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Forget, Amédée Emmanuel (1847- 1923)

Amédée Forget.
Saskatchewan Archives Board R-B622

Born November 12, 1847, at Marieville, Canada East, where he was educated, Amédée Forget made his career in the North-West Territories. For more than forty years he sat close to the centres of non-elected power. Secretary to the Territories’ governor, clerk of its Council, a commissioner of Métis land claims (1885) and, later, assistant and then commissioner of Indian Affairs for Manitoba and the NWT, he was named Lieutenant-Governor of the Territories in 1898. His appointment as Lieutenant-Governor of Saskatchewan was controversial as he was in a privileged position to influence the composition of the province’s first government. The Mail and Empire termed Forget’s appointment “A Crime Against the West,” because he was “an instrument in the hands of Sir Wilfrid Laurier,” an assertion the appointment of Walter Scott as Premier did nothing to counter. Forget and his wife, Henriette (née Drolet), established the routine of vice-regal events and ceremonies that their counterparts a century later still follow: hosting, welcoming, presenting, swearing-in and laying cornerstones. Forget was Lieutenant-Governor between September 1, 1905, and October 13, 1910. He was called to the Senate in May 1911, a position he held at the time of his death on June 8, 1923.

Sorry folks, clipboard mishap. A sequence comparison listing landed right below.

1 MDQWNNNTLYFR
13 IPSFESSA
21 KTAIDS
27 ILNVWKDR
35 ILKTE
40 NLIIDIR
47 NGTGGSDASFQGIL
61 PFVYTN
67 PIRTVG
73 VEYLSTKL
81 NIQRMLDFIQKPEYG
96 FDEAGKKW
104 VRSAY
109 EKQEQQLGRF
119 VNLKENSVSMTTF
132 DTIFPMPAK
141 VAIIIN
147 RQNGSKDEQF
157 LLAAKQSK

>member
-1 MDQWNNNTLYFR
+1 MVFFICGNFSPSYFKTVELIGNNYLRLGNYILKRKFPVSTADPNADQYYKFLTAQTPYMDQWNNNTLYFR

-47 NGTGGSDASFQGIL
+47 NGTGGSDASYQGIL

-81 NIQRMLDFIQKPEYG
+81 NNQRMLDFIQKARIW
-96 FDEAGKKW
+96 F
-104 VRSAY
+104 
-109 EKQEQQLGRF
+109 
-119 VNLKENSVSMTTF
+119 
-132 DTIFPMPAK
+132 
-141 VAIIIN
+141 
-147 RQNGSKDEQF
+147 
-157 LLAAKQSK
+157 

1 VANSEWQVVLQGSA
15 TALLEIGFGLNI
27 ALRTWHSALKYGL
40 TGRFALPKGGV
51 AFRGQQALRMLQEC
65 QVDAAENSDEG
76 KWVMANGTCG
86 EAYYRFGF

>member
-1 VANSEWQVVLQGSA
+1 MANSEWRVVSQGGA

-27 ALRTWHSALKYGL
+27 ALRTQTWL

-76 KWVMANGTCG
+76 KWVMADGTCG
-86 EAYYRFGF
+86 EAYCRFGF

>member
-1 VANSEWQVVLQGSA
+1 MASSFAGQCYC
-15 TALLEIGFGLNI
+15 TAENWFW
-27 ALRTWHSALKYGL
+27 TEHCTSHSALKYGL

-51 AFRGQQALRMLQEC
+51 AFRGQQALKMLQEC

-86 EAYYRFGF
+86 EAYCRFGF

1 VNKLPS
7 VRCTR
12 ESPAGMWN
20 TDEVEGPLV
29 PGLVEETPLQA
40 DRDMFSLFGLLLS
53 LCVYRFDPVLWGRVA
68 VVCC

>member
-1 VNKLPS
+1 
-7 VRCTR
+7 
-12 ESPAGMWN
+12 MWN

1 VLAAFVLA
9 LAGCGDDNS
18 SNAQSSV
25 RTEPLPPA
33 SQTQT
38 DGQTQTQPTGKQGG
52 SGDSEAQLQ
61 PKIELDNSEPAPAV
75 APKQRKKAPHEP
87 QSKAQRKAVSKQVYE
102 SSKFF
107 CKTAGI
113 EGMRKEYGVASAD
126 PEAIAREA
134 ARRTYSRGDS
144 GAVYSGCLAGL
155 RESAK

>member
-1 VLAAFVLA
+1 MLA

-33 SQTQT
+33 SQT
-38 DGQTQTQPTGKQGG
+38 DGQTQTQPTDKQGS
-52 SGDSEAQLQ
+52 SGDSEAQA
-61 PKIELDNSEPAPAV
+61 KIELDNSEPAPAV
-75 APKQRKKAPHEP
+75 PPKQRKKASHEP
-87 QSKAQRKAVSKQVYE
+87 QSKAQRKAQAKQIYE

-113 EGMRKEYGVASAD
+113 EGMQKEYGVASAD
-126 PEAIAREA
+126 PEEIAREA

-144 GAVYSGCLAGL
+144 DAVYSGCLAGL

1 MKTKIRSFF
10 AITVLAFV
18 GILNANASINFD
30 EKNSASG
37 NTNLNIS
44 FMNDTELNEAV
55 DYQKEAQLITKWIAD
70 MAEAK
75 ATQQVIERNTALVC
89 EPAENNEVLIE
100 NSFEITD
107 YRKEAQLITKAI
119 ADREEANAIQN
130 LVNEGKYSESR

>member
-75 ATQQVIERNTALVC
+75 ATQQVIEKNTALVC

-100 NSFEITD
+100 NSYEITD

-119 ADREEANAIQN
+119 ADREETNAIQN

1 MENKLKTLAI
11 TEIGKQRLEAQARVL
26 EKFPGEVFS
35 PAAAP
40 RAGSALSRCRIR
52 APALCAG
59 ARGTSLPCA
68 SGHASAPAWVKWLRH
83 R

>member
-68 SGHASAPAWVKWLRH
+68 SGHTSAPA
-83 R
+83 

David E. Smith

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Further Reading

Hryniuk, Margaret and Garth Pugh. 1991. A Tower of Attraction: An Illustrated History of Government House, Regina, Saskatchewan. Regina: Government House Historical Society/Canadian Plains Research Center.
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